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Wine connoisseurs for years looked down their noses at beer, considering the latter, better-selling beverage as a drink of the “common man.”
That view is slowly evolving, however, as an increasing number of Americans become fans of the many craft beers being brewed all across the country. And it’s an evolution that’s starting to impact quick-service restaurants, too.
While overall beer sales have declined in the U.S. in recent years—shipments slid 1.3 percent in 2011, according to industry statistics—craft beer has soared. Last year, craft breweries, which account for just 6 percent of the U.S. beer market, recorded an increase of 13 percent in volume and 15 percent in dollar sales over 2010, reports the Brewers Association, the craft segment’s trade group.
Similar growth was reported the first half of this year.
As of June, the nation had 2,126 breweries, 350 more than a year earlier. According to the Brewers Association, all but 51 of these are craft brewers, which are independently owned, traditional breweries that produce fewer than 6 million barrels of beer annually.
“There are 95 million beer lovers in the U.S., and millions upon millions of them have dabbled in [drinking] craft beer,” says Julia Herz, craft beer program director for the Brewers Association, based in Boulder, Colorado.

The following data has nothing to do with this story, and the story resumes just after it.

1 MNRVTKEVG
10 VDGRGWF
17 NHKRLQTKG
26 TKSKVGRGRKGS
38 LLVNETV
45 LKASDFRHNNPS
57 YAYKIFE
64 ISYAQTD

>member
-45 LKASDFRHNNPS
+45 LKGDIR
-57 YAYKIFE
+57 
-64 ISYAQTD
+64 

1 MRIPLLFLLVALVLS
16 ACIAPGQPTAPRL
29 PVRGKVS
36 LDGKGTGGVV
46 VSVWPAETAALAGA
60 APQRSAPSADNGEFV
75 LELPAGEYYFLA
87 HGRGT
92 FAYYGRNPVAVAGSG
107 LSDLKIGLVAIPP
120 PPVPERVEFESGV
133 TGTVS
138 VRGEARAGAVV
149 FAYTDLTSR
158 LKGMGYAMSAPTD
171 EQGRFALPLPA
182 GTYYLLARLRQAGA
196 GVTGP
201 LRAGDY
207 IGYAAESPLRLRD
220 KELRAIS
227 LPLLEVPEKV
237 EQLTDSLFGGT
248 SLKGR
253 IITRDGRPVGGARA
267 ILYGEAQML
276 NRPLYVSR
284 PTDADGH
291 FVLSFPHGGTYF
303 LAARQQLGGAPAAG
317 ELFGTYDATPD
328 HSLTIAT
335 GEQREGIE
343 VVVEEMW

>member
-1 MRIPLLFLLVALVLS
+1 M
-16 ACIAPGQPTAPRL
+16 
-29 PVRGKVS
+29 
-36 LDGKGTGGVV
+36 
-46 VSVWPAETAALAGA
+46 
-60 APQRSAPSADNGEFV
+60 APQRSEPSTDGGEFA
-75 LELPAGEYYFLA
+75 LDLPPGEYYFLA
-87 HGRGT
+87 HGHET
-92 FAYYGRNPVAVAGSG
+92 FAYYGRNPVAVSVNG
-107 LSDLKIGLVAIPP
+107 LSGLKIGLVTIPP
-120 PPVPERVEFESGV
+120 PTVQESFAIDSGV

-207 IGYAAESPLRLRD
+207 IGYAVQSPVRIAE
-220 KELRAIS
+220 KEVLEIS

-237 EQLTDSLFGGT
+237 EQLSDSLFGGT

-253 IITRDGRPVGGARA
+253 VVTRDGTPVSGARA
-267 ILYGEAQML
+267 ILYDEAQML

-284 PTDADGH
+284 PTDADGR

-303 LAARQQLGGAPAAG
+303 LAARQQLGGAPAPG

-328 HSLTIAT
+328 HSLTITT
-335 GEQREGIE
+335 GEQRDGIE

Among them are professionals “who are apt to splurge and trade up to the luxury of drinking craft beer,” she says. “That includes going out to eat with their families.”
Beer—which is made with water, malted grain (mostly barley or wheat), and hops for flavor and bitterness—hasn’t always been embraced by the limited-service restaurant scene. A few locations of chains like Sonic, White Castle, and Burger King have experimented in serving beer, but most U.S. quick-service restaurants want nothing to do with the beverage at this time.
That makes sense, says Warren Solochek, vice president of client development for The NPD Group, a market research firm.
“Restaurants may want to figure out how to serve beer because of the great margin implications,” he says, “but there are a number of limitations with it.”
Consumers go to quick serves “for food that has a lower check, and if you have beer, you’ve got to charge market prices for it,” he says. “So the beer may cost more than the food.”
Combine that with staffing issues and training—to check identification and observe how much is being consumed, for example—and serving alcohol can be a costly enterprise.
White Castle offers beer at a central Indiana restaurant where the company is also testing a barbecue menu, one of three new restaurant concepts. The beer includes some large domestic brews, plus a rotating microbrew.